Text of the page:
I have heard it many times. Business leaders tell me that they want to think big. They tell me that their organization’s growth — and in some cases, its survival — depends on big, bold ideas. They are envious of the big success stories that they read about: Starbucks, Whole Foods, Apple’s iPod, Google. These were big ideas that not only succeeded and brought profit to their companies but transformed their industries: casual dining, supermarkets, music players and the Internet.
Yet in many organizations, Small Think rather than Big Think prevails. Managers are stuck in a thinking mode characterized by inertia and resistance to trying out the unknown. Those charged with developing strategy stick with the status quo, the same old procedures, planning tools and strategy maps, even when they fail to produce bold ideas.
To break out of this mold, it is key that we question our deeply held assumptions — the sacred cows of a business — and develop alternatives to them. That's what Samsung has done in consumer electronics by focusing on customer experiences rather than on technical product features alone, thereby challenging Sony and quickly turning itself into a creative powerhouse. That’s what Dove did when it challenged the entire beauty industry with its Campaign for Real Beauty, featuring ordinary women of all ages, sizes and shapes. That’s what is happening at the Metropolitan Opera. The Met is no longer just an opera stage in New York: it broadcasts its opening night live in Times Square, has made deals with Sirius Satellite Radio and beams its Saturday afternoon performances into movie theaters worldwide.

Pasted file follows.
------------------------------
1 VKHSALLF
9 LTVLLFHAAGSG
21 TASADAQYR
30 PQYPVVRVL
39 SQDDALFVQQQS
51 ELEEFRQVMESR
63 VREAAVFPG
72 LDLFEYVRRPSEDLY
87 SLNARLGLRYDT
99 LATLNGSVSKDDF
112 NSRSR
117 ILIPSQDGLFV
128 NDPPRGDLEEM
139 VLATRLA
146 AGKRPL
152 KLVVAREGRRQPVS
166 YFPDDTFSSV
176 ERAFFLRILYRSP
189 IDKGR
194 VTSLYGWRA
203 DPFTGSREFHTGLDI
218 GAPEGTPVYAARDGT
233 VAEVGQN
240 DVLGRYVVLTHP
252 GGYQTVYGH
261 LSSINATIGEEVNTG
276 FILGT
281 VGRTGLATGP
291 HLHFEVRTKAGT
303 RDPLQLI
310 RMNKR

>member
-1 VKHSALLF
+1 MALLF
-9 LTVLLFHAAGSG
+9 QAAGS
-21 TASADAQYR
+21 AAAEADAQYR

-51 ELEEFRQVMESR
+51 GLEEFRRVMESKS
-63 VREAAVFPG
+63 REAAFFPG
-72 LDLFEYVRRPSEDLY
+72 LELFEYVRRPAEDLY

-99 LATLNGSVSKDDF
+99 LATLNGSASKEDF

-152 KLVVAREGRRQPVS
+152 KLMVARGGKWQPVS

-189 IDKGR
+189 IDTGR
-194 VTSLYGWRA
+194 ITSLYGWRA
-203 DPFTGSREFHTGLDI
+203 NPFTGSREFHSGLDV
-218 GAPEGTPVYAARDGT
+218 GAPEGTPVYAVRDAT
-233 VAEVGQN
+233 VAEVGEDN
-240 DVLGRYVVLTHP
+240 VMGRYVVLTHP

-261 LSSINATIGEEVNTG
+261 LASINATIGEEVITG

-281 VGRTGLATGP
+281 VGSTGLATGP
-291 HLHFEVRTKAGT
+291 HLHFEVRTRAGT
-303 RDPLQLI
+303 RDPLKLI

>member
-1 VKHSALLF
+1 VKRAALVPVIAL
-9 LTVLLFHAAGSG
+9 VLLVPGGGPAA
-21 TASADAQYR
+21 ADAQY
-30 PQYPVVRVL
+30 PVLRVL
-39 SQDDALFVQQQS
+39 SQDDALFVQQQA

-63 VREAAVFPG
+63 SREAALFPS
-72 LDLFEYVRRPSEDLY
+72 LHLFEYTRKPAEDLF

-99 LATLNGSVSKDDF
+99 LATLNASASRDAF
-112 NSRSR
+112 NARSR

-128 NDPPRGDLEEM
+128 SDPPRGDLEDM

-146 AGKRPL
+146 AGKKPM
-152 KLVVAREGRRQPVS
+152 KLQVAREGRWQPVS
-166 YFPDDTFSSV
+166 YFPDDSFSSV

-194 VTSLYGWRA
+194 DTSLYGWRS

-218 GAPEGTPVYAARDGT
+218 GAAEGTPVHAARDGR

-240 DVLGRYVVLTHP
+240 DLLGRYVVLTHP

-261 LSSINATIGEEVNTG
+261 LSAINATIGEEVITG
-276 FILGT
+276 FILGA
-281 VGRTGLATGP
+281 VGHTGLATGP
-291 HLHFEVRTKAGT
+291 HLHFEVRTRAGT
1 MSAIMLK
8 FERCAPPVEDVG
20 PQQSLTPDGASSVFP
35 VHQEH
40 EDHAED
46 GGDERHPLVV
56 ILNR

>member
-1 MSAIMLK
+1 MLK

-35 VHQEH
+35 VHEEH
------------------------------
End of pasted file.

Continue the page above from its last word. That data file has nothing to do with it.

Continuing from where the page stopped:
Pulling off bold strategies that change markets requires leadership through every step of strategy development, planning and implementation. But the first step for companies who aspire to thinking big is to look beyond the conventions of their own business.
Kill those sacred cows!